Welcome to our live coverage of Marcus Agius’ testimony to MPs. The outgoing Barclays chairman faces questions on rate-rigging by the bank’s traders and his defence of Bob Diamond. By Tom Burgis and Ben Fenton in London. All times are London time.
12.53 That’s that for our live coverage of Agius’ evidence. That was brutal — even if the outgoing Barclays chairman somehow contrived to compare himself to Donald Rumsfeld and his bank to Roger Federer.
Three key nuggets from what we heard today:
- After points in Agius’ testimony contradicted Bob Diamond’s comments to MPs, some members of the Treasury select committee are convinced that Bob Diamond misled them
- Diamond will walk away with £2m in salary and cash in lieu of pension, inlcuding being paid double his contractual entitlement of six months’ notice. He has waived bonuses worth up to £20m
- FSA chairman Lord Turner wrote to Agius in April and told him that the regulator’s “cumulative impression” is that “Barclays has a tendency continually to seek advantage from complex structures or favourable regulatory interpretations”
12.41 Here’s a last thought from Chris Giles, the FT’s economics editor:
12.37 And with that, after two and a half hours in the hot seat, Agius is
ejected into the Thames allowed to depart.
Welcome to our live coverage of Paul Tucker’s testimony to MPs probing the Libor scandal. The deputy governor of the Bank of England faces questions about his actions at the height of the financial crisis. By Tom Burgis and Ben Fenton in London with contributions from FT correspondents. All times are London time.
19.00 That’s that for our live blog. There are three main points from Tucker’s testimony.
- Did Labour ministers lean on him to get banks to lower Libor in the middle of the financial Crisis, as alleged by George Osborne? “Absolutely not.”
- Was Libor considered an ideal measure of interbank lending, even before the rigging revelations? Nope.
- Is the FSA board engaged in contingency plans should Libor collapse? Yes.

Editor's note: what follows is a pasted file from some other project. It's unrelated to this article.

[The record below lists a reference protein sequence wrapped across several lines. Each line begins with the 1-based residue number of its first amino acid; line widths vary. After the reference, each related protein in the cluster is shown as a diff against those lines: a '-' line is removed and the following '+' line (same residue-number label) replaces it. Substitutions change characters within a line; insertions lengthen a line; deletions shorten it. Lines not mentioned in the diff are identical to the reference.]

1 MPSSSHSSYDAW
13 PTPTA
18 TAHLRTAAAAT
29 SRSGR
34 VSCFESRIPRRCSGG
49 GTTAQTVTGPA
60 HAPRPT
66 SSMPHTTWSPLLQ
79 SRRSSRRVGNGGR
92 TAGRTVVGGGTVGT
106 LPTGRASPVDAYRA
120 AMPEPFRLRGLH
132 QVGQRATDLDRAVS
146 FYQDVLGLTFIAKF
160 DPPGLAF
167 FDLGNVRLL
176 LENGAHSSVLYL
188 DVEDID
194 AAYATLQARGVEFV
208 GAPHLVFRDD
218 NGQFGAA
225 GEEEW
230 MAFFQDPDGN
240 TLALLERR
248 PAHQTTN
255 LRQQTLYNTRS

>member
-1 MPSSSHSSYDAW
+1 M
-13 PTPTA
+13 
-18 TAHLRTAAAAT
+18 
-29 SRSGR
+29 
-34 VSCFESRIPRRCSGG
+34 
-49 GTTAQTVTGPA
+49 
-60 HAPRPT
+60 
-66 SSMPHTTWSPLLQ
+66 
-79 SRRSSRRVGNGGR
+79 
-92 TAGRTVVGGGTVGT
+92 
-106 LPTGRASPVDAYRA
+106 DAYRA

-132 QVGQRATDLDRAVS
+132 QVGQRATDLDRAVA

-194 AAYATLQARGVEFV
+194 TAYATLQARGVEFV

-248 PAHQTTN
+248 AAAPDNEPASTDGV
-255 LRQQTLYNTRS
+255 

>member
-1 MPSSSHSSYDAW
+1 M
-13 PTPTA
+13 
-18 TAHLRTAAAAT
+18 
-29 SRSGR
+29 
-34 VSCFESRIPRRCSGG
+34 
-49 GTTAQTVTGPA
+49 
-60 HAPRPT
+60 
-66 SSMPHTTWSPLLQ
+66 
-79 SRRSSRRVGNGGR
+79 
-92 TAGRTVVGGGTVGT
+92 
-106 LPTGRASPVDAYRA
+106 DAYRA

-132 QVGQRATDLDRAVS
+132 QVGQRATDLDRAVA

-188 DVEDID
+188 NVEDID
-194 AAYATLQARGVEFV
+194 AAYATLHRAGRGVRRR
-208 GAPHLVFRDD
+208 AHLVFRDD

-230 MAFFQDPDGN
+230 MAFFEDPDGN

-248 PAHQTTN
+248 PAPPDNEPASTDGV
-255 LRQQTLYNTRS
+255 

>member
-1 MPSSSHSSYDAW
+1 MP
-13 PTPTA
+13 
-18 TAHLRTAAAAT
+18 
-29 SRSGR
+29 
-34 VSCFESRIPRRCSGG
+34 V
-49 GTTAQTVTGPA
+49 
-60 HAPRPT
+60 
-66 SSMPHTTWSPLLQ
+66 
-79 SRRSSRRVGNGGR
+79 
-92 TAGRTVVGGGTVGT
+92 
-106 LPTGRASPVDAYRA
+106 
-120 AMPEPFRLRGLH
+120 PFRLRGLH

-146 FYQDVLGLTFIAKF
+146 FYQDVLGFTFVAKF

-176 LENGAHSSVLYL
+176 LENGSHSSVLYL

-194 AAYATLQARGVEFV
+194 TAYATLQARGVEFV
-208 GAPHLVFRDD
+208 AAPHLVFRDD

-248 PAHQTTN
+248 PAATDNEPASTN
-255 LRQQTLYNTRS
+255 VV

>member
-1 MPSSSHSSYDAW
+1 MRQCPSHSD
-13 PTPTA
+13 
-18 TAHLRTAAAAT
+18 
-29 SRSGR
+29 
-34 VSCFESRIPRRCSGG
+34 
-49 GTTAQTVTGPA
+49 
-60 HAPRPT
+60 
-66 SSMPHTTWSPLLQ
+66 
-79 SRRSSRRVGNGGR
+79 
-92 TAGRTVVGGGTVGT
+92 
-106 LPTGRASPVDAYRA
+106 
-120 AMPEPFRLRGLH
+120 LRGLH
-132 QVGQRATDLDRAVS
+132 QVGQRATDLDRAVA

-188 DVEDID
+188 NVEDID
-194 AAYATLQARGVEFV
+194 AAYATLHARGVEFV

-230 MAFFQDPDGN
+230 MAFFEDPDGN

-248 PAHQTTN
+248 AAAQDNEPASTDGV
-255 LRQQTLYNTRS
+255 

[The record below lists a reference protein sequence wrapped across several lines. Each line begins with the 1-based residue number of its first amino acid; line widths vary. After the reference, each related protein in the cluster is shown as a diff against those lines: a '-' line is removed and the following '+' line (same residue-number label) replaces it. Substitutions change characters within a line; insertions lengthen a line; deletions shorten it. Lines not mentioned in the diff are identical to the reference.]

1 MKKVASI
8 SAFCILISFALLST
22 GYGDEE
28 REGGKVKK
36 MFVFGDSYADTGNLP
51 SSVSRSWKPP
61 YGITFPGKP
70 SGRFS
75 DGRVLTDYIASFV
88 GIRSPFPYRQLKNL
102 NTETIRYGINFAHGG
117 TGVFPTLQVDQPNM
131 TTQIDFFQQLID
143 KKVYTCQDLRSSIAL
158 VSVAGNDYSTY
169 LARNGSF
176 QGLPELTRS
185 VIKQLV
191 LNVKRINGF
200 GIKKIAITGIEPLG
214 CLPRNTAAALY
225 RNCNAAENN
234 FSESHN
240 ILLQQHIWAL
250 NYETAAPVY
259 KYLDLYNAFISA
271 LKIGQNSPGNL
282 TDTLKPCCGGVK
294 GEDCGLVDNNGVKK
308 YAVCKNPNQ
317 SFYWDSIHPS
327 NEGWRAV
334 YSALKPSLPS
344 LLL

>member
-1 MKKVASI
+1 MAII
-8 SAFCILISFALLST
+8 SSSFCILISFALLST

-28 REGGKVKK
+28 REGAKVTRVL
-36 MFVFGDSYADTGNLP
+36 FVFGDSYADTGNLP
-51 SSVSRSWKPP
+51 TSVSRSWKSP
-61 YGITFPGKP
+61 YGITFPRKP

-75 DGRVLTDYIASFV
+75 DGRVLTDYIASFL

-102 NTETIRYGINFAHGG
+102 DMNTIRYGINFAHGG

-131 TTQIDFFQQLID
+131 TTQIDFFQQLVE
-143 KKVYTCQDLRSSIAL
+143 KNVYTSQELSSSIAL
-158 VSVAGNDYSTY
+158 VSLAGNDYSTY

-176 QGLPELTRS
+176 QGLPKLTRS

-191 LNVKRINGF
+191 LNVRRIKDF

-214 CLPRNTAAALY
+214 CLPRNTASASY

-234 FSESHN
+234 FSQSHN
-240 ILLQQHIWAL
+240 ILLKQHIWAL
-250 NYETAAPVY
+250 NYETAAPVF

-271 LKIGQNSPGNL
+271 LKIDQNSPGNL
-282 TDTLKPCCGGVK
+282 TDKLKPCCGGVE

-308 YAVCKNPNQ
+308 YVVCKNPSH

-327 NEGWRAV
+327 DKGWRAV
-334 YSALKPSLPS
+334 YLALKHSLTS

Thanks for reading. See FT.com through the evening for anaylsis of Tucker’s words. Tomorrow its the turn before the committee of Marcus Agius, Barclays’ outgoing chairman.
For weeks there have been rumbling tensions about the implementation of the Vickers reforms after the FT first revealed that they may not be completed until as late as 2019.
We splashed this morning on how there will indeed be no major restructuring until after the 2015 general election – after Vince Cable accepted that it would be impossible to implement such major reforms before then. (Although the legal framework will be put in place during this Parliament.)
This would reinforce the Treasury’s insistence all along that there was no major Tory-Lib Dem split over the issue.
So who was responsible for creating the impression that the Lib Dems were adamant on immediate reforms to the banking sector to split retail from investment activities?
Step forward Lord Oakeshott, former Treasury spokesman for the party in the upper chamber, who said in the Evening Standard a few weeks ago:
“What would not be acceptable is for Vickers to come out with a radical solution and then the government not to implement it immediately and in full…Every Liberal Democrat from top to bottom is united about that. It will be absolutely critical – a Lib-Dem red line, bottom line, sine qua non – whatever you want to call it. That will be crunch time for the Coalition. If the Vickers Report is kicked into the long grass, it will be curtains for the Coalition.“